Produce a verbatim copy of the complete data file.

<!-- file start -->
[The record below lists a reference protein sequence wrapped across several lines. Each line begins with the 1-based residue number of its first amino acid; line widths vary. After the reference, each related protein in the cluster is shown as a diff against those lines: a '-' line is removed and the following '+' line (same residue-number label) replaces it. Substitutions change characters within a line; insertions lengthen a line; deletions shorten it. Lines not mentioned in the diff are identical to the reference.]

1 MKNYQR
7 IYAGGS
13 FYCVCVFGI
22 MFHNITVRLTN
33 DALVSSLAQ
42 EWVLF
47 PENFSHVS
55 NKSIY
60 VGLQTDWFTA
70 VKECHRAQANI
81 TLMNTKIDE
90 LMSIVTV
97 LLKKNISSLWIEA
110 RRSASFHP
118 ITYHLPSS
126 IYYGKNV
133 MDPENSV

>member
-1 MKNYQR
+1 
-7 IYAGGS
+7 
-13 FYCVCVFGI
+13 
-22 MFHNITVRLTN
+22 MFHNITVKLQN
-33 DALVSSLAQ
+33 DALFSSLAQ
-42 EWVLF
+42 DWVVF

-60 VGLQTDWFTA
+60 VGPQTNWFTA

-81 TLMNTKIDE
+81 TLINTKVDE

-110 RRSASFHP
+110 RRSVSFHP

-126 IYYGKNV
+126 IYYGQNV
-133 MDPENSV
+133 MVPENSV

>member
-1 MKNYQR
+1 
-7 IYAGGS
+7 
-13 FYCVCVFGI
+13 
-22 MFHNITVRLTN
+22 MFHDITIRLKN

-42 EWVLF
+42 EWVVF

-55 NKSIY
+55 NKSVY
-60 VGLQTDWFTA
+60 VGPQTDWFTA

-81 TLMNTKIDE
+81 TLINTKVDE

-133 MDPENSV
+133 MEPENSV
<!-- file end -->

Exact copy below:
[The record below lists a reference protein sequence wrapped across several lines. Each line begins with the 1-based residue number of its first amino acid; line widths vary. After the reference, each related protein in the cluster is shown as a diff against those lines: a '-' line is removed and the following '+' line (same residue-number label) replaces it. Substitutions change characters within a line; insertions lengthen a line; deletions shorten it. Lines not mentioned in the diff are identical to the reference.]

1 MKNYQR
7 IYAGGS
13 FYCVCVFGI
22 MFHNITVRLTN
33 DALVSSLAQ
42 EWVLF
47 PENFSHVS
55 NKSIY
60 VGLQTDWFTA
70 VKECHRAQANI
81 TLMNTKIDE
90 LMSIVTV
97 LLKKNISSLWIEA
110 RRSASFHP
118 ITYHLPSS
126 IYYGKNV
133 MDPENSV

>member
-1 MKNYQR
+1 
-7 IYAGGS
+7 
-13 FYCVCVFGI
+13 
-22 MFHNITVRLTN
+22 MFHNITVKLQN
-33 DALVSSLAQ
+33 DALFSSLAQ
-42 EWVLF
+42 DWVVF

-60 VGLQTDWFTA
+60 VGPQTNWFTA

-81 TLMNTKIDE
+81 TLINTKVDE

-110 RRSASFHP
+110 RRSVSFHP

-126 IYYGKNV
+126 IYYGQNV
-133 MDPENSV
+133 MVPENSV

>member
-1 MKNYQR
+1 
-7 IYAGGS
+7 
-13 FYCVCVFGI
+13 
-22 MFHNITVRLTN
+22 MFHDITIRLKN

-42 EWVLF
+42 EWVVF

-55 NKSIY
+55 NKSVY
-60 VGLQTDWFTA
+60 VGPQTDWFTA

-81 TLMNTKIDE
+81 TLINTKVDE

-133 MDPENSV
+133 MEPENSV